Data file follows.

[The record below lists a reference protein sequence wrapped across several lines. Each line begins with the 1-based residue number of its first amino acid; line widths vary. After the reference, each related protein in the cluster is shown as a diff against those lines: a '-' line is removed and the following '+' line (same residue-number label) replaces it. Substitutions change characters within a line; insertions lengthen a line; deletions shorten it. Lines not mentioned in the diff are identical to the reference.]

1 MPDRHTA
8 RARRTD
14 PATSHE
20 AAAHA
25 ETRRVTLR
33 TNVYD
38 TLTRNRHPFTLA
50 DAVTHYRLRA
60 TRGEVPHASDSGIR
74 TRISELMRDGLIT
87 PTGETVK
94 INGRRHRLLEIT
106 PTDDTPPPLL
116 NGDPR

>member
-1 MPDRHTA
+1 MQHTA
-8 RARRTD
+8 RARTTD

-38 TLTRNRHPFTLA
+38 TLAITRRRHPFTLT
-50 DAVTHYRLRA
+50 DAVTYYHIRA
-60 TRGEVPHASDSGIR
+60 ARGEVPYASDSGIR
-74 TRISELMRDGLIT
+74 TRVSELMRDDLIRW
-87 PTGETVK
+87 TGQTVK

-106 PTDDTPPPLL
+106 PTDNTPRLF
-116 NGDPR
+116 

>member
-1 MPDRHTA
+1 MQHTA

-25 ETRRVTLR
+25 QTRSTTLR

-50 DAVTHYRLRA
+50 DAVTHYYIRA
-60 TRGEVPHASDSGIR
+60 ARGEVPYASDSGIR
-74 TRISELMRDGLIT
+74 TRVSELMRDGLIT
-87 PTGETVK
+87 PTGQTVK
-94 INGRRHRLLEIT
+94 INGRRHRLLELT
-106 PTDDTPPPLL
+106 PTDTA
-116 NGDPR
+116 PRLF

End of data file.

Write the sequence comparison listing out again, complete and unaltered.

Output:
[The record below lists a reference protein sequence wrapped across several lines. Each line begins with the 1-based residue number of its first amino acid; line widths vary. After the reference, each related protein in the cluster is shown as a diff against those lines: a '-' line is removed and the following '+' line (same residue-number label) replaces it. Substitutions change characters within a line; insertions lengthen a line; deletions shorten it. Lines not mentioned in the diff are identical to the reference.]

1 MPDRHTA
8 RARRTD
14 PATSHE
20 AAAHA
25 ETRRVTLR
33 TNVYD
38 TLTRNRHPFTLA
50 DAVTHYRLRA
60 TRGEVPHASDSGIR
74 TRISELMRDGLIT
87 PTGETVK
94 INGRRHRLLEIT
106 PTDDTPPPLL
116 NGDPR

>member
-1 MPDRHTA
+1 MQHTA
-8 RARRTD
+8 RARTTD

-38 TLTRNRHPFTLA
+38 TLAITRRRHPFTLT
-50 DAVTHYRLRA
+50 DAVTYYHIRA
-60 TRGEVPHASDSGIR
+60 ARGEVPYASDSGIR
-74 TRISELMRDGLIT
+74 TRVSELMRDDLIRW
-87 PTGETVK
+87 TGQTVK

-106 PTDDTPPPLL
+106 PTDNTPRLF
-116 NGDPR
+116 

>member
-1 MPDRHTA
+1 MQHTA

-25 ETRRVTLR
+25 QTRSTTLR

-50 DAVTHYRLRA
+50 DAVTHYYIRA
-60 TRGEVPHASDSGIR
+60 ARGEVPYASDSGIR
-74 TRISELMRDGLIT
+74 TRVSELMRDGLIT
-87 PTGETVK
+87 PTGQTVK
-94 INGRRHRLLEIT
+94 INGRRHRLLELT
-106 PTDDTPPPLL
+106 PTDTA
-116 NGDPR
+116 PRLF